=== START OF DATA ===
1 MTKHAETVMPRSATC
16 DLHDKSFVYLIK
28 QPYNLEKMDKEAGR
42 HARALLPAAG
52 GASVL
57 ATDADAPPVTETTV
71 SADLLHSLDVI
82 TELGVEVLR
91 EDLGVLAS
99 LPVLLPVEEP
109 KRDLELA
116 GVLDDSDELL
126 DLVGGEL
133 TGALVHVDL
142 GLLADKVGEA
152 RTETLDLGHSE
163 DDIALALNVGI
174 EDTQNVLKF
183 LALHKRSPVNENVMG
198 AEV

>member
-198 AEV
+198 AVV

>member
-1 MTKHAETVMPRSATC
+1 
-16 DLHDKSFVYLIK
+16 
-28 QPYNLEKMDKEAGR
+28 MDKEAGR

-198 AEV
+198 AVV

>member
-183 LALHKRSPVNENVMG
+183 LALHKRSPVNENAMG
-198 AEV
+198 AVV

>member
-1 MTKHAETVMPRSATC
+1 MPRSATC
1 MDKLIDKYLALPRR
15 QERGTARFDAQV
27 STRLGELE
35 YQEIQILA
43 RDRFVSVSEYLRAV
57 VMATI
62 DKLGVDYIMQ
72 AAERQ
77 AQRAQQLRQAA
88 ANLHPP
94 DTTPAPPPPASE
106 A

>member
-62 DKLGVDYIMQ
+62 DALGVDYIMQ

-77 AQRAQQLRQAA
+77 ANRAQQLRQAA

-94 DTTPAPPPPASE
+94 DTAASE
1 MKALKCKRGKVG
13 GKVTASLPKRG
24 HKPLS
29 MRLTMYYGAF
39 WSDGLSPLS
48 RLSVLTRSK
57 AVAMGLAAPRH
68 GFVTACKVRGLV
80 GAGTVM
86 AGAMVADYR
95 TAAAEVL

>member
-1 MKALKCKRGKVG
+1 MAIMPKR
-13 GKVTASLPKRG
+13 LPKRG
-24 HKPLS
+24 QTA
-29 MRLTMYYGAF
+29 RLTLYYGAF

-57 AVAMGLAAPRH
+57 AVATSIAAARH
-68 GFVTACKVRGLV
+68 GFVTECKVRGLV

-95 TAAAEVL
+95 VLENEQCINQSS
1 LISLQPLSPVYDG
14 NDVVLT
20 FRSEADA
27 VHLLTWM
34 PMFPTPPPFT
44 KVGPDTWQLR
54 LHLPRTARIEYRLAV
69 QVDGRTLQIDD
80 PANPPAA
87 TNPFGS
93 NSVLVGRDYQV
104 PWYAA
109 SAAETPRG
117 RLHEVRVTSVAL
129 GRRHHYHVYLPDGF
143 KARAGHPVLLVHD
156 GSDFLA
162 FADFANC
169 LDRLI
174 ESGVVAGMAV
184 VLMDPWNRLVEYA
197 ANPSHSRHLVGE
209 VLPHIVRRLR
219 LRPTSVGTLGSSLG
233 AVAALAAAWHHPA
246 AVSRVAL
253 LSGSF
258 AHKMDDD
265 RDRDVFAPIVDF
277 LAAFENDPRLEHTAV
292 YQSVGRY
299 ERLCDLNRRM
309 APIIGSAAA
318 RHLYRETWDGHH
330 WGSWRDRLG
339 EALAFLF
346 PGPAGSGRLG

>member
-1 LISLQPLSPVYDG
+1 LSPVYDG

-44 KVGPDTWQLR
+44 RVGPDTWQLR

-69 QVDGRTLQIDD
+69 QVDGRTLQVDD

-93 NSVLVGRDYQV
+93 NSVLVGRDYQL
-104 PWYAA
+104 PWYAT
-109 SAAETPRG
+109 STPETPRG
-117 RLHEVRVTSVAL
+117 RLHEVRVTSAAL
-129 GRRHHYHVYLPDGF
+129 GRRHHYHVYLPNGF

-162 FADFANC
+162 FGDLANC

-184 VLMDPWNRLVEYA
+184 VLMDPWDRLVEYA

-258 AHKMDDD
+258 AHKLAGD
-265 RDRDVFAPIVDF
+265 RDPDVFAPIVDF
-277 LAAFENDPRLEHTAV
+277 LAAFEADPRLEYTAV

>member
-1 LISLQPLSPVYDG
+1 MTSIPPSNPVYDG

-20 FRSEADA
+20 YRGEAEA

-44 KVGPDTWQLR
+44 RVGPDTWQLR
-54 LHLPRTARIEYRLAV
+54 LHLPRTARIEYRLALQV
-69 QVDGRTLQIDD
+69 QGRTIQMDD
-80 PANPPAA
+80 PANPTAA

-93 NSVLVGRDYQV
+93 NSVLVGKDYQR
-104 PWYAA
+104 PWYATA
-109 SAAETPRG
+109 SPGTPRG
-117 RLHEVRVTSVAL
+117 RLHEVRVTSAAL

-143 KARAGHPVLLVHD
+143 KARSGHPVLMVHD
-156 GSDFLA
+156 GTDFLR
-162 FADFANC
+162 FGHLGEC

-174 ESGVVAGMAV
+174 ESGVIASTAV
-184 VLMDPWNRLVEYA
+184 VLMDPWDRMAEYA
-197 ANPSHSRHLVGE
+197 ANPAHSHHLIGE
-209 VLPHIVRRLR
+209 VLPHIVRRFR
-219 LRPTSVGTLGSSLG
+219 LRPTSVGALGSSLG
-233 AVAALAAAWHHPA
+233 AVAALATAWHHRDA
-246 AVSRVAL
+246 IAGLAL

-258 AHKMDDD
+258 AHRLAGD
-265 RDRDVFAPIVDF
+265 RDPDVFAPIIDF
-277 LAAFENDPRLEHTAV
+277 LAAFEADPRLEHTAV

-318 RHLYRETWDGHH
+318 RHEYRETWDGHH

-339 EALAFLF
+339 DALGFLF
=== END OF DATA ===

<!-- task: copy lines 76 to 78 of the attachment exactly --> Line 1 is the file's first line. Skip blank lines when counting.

-24 HKPLS
+24 QTA
-29 MRLTMYYGAF